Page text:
I know that the close of this Shabbat will bring the fast of Tishah Be’Av with its deep sadness and anxiety; I know that from when the month of Av begins until the fast is over joy should be diminished, but…
But - whoever went out to watch Leslie Lyndon running with the Olympic Torch will have experienced the happy interruption of that sombre mood. It was a most wonderful, doubly moving experience.
The occasion was moving for its own sake. To see the streets lined with people enjoying each other’s company and the glorious day, chatting to those they knew and those they didn’t know, children, teenagers, whole families, babies, the able and the disabled, older people (the lady who carried the torch shortly before Leslie was a hundred); to live in a country where people of all colours and faiths can gather in peace; to listen to the crowds cheering everyone, the outriders, cycle-riders, police and the floats with dancers, the vans of previous runners and those yet to run; to witness everything graciously organised in a smiling, calm, under-stated manner; - all this was a blessing not to be taken for granted. New North London was out in its hundreds; never have I felt so confident of an early minyan.
Then to see you, Leslie, with your typical beaming smile, holding the torch high in both hands, running up the hill: – I wonder how many of us cried for joy and love of you and all your family. Then you stopped, and lit the torch for the subsequent runner – I’m not sure what the berachah ought to be, lehadlik ner shel humanity? – and you were back in the arms of your friends and family. We’ll never ever let you live the experience down!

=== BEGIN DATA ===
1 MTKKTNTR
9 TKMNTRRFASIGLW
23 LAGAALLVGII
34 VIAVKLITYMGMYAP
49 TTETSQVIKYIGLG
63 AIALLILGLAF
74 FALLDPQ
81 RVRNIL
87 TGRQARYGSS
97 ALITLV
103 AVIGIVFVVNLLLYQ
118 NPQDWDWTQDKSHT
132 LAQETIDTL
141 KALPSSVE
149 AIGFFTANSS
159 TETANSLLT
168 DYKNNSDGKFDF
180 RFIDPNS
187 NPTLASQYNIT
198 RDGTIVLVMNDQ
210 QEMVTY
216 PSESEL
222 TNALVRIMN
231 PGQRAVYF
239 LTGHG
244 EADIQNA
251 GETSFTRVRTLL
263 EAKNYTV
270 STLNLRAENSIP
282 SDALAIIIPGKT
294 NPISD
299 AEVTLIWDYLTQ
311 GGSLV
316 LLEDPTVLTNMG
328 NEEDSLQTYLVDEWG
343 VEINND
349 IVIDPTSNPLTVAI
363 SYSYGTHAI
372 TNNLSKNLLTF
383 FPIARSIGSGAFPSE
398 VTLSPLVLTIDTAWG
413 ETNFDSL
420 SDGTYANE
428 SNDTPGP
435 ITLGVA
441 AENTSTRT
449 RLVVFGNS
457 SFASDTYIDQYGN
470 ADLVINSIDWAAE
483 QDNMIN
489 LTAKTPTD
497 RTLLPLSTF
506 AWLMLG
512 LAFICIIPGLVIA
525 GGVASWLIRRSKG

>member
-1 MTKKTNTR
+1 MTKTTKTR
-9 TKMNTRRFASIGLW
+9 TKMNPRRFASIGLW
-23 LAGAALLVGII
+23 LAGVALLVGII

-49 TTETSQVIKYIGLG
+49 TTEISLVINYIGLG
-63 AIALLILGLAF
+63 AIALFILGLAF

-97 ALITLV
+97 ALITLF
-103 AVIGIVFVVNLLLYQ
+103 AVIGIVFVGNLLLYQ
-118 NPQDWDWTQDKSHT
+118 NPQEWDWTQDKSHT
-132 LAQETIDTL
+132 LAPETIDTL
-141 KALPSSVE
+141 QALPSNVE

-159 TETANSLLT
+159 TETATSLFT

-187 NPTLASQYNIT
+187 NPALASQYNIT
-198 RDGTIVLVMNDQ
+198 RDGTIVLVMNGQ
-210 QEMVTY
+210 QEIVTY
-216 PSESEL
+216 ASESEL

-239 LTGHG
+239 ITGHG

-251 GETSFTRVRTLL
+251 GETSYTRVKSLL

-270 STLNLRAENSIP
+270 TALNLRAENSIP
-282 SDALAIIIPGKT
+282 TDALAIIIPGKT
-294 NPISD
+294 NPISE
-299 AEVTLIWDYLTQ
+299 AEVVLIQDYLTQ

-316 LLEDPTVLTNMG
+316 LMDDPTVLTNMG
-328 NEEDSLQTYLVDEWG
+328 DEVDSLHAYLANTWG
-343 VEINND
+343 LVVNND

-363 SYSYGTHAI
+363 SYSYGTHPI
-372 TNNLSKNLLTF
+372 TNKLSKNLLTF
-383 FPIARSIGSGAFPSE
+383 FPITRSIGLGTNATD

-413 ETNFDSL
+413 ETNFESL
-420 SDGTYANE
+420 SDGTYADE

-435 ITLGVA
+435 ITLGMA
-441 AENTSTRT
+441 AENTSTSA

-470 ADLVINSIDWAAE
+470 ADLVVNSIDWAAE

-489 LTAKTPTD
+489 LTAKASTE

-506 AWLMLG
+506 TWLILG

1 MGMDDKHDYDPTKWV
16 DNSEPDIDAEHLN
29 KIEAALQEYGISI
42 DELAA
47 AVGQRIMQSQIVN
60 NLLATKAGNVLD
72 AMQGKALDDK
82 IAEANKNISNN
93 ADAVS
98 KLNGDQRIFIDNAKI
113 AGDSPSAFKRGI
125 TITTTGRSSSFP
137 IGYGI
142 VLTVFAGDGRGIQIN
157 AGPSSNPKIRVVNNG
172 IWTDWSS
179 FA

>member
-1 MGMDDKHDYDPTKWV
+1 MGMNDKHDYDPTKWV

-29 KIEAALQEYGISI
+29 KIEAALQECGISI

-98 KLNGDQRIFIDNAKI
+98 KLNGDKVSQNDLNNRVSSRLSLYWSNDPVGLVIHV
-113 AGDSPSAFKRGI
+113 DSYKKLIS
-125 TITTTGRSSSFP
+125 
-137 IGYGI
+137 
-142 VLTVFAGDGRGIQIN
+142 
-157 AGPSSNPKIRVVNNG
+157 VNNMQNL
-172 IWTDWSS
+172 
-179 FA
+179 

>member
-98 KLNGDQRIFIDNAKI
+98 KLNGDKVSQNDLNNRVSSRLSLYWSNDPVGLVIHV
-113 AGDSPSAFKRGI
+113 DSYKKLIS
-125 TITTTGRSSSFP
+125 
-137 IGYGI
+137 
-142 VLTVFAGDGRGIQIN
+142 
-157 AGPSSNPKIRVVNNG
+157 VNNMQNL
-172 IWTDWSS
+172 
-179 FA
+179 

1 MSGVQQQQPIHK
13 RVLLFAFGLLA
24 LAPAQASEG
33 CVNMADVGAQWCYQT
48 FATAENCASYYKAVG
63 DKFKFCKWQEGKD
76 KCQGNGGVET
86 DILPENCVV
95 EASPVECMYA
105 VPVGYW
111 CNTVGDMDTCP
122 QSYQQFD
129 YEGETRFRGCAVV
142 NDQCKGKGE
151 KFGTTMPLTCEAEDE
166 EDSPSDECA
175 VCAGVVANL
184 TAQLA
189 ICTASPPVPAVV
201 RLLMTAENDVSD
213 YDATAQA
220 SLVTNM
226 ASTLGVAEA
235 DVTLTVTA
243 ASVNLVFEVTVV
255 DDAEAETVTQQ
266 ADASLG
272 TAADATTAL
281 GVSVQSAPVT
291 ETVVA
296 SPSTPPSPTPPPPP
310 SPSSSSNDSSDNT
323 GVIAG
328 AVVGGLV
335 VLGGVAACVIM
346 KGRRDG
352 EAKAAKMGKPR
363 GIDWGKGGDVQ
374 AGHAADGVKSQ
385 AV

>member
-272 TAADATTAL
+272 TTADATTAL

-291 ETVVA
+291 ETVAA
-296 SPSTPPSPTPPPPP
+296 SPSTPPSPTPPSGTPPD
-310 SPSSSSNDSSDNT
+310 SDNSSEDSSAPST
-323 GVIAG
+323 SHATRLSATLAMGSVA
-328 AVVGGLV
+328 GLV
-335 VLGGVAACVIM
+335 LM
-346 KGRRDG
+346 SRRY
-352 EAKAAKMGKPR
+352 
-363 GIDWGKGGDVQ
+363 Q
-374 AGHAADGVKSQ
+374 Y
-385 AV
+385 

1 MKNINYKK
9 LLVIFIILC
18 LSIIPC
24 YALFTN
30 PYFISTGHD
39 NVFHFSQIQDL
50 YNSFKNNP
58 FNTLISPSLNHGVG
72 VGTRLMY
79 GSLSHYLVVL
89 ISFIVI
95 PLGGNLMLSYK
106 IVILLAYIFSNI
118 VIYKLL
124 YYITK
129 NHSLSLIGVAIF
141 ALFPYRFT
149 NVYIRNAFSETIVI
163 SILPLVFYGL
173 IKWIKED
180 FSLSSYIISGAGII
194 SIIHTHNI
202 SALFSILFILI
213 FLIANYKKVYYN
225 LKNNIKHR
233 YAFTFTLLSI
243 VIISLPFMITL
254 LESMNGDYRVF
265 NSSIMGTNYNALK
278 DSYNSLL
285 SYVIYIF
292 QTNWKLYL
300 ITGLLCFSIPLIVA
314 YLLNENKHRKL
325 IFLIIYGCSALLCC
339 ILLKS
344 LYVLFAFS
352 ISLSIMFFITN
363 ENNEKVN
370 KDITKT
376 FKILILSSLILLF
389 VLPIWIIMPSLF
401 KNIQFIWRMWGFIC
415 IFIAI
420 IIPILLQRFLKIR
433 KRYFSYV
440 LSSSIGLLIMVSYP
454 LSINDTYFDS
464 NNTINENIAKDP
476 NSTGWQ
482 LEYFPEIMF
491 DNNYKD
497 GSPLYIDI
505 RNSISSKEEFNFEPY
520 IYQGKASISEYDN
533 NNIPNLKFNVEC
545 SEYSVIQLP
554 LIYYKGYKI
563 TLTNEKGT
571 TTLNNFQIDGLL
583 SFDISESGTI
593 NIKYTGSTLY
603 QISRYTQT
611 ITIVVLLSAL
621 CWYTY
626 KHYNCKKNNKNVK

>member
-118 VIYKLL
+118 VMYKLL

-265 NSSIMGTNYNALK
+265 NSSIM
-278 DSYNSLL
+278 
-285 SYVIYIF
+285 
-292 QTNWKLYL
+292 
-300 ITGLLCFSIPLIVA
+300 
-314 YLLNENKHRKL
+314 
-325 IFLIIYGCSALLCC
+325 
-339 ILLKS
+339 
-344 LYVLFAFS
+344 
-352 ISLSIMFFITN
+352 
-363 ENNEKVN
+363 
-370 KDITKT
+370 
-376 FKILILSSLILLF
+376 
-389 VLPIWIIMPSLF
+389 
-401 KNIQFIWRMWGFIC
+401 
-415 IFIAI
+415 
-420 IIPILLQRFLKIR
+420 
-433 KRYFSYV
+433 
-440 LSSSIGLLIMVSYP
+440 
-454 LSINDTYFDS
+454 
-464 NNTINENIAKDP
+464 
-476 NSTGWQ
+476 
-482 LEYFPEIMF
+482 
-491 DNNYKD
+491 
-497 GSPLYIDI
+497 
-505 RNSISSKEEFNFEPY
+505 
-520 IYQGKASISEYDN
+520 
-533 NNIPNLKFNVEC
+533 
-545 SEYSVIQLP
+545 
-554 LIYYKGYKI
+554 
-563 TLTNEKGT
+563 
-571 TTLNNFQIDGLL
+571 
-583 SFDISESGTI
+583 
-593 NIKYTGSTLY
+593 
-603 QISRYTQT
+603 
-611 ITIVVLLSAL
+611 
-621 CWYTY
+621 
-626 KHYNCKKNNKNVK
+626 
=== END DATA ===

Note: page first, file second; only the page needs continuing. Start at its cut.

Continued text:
The choice of such a large and diverse group of people to carry the Olympic flame was an act of genius, for it burns now with the courage, inventiveness, skill, determination and generosity of them all. We wandered home afterwards slowly, touched by a different vision. That’s how it’s been throughout the streets and cities of this country.
And so to Tishah Be’Av, with its laws of mourning and fasting, the very opposite of that cheerful scene, the day when it isn’t even permitted to say shalom to one another but we merely acknowledge each other’s presence in semi-silence, the day we sit upon the ground and tell sad stories of the deaths of communities.
Yet there is an all-important connection.
There are many reasons for remembering calamity. We recall the destruction of the first and second Temples, the expulsions from England and Spain, the book burnings and the persecutions, so that the deaths of people like ourselves are still mourned, so that we don’t forget, so that we learn from history for the sake of our own people and all other peoples. But perhaps most deeply of all, by reflecting on destruction we are taught to appreciate the importance of creation and the privilege of life, our own life and the lives of others, the lives and livelihoods of neighbourhoods and cities we live in, the fruitfulness of the landscape around us, the fields and forests on the breathing of which we depend.
‘It’s a wonderful world’, if we don’t destroy it. Life is miraculous, if we don’t kill it. These are the lessons of Tishah Be’Av. How privileged we are to live in streets where we can celebrate together! How devotedly we must nurture and share that privilege!